In February 1956, Yves Klein exhibited a series of monochromatic paintings at the Colette Allendy Gallery in Paris. He had started to paint monochromes in 1949 and declared “I painted some monochrome surfaces just to 'see’ with my own eyes what existential sensibility granted me; absolute freedom! But each time I could neither imagine or think of the possibility of considering this as a painting, a picture, until the day when I said: Why not?”
Public responses to his show, which displayed orange, yellow, red, pink and blue monochromes, deeply disappointed Klein, as people went from painting to painting, linking them together as a sort of mosaic. Shocked at this misunderstanding, Klein knew a further and decisive step in the direction of monochrome art would have to be taken...For his next show, he would concentrate on one single, primary color alone: blue which will become known as International Klein Blue.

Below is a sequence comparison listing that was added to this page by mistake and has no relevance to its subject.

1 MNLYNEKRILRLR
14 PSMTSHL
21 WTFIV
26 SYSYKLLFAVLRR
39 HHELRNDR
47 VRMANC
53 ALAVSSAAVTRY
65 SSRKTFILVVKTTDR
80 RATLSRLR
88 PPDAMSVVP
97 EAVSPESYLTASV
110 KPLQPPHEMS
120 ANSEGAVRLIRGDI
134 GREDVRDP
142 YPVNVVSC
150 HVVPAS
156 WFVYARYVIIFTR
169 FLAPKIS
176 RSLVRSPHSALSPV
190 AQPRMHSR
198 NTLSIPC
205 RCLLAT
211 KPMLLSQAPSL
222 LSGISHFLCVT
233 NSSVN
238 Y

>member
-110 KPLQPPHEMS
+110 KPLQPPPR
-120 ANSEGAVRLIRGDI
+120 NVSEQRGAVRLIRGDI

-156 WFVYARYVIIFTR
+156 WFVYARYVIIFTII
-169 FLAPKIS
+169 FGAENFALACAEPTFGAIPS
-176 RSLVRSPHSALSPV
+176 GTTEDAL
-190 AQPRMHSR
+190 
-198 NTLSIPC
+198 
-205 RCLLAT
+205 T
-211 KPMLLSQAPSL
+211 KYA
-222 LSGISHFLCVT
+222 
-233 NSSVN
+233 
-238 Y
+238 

The art critic Pierre Restany a strong supporter of Klein wrote the invitation of the exhibition which started with “To all those intoxicated by the machine and the city, frenzied by rhythm or masturbated by reality, YVES offers a highly rewarding cure of asthenic silence”.
Sources: Yves Klein, 1928 – 1962, Selected Writings, ed. J & J, the Tate Gallery, London 1974
Yves loves Monopink, 2021, Acrylic on canvas, 40" x 30" (102 x 76 cm)